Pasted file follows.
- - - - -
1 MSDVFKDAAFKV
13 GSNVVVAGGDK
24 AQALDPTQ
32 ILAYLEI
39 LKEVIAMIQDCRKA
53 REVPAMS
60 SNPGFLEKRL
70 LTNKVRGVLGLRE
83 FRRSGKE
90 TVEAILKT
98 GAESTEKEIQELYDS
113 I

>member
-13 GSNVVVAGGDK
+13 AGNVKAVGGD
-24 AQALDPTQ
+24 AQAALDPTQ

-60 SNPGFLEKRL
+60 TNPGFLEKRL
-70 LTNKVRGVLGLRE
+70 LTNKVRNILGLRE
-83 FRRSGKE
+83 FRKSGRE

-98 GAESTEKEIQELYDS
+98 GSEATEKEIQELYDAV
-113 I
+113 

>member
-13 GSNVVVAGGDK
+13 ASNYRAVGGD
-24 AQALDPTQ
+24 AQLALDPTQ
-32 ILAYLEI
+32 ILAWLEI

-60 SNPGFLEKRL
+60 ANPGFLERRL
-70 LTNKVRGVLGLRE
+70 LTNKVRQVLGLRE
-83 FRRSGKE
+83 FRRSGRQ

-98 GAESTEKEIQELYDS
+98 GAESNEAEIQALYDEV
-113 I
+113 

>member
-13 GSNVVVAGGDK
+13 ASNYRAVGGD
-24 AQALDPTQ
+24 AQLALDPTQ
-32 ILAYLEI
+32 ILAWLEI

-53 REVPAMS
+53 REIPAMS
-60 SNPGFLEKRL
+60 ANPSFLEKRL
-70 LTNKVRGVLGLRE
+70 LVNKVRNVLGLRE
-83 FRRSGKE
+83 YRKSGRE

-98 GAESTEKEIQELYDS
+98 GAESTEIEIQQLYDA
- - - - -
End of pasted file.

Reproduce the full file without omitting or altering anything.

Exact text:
1 MSDVFKDAAFKV
13 GSNVVVAGGDK
24 AQALDPTQ
32 ILAYLEI
39 LKEVIAMIQDCRKA
53 REVPAMS
60 SNPGFLEKRL
70 LTNKVRGVLGLRE
83 FRRSGKE
90 TVEAILKT
98 GAESTEKEIQELYDS
113 I

>member
-13 GSNVVVAGGDK
+13 AGNVKAVGGD
-24 AQALDPTQ
+24 AQAALDPTQ

-60 SNPGFLEKRL
+60 TNPGFLEKRL
-70 LTNKVRGVLGLRE
+70 LTNKVRNILGLRE
-83 FRRSGKE
+83 FRKSGRE

-98 GAESTEKEIQELYDS
+98 GSEATEKEIQELYDAV
-113 I
+113 

>member
-13 GSNVVVAGGDK
+13 ASNYRAVGGD
-24 AQALDPTQ
+24 AQLALDPTQ
-32 ILAYLEI
+32 ILAWLEI

-60 SNPGFLEKRL
+60 ANPGFLERRL
-70 LTNKVRGVLGLRE
+70 LTNKVRQVLGLRE
-83 FRRSGKE
+83 FRRSGRQ

-98 GAESTEKEIQELYDS
+98 GAESNEAEIQALYDEV
-113 I
+113 

>member
-13 GSNVVVAGGDK
+13 ASNYRAVGGD
-24 AQALDPTQ
+24 AQLALDPTQ
-32 ILAYLEI
+32 ILAWLEI

-53 REVPAMS
+53 REIPAMS
-60 SNPGFLEKRL
+60 ANPSFLEKRL
-70 LTNKVRGVLGLRE
+70 LVNKVRNVLGLRE
-83 FRRSGKE
+83 YRKSGRE

-98 GAESTEKEIQELYDS
+98 GAESTEIEIQQLYDA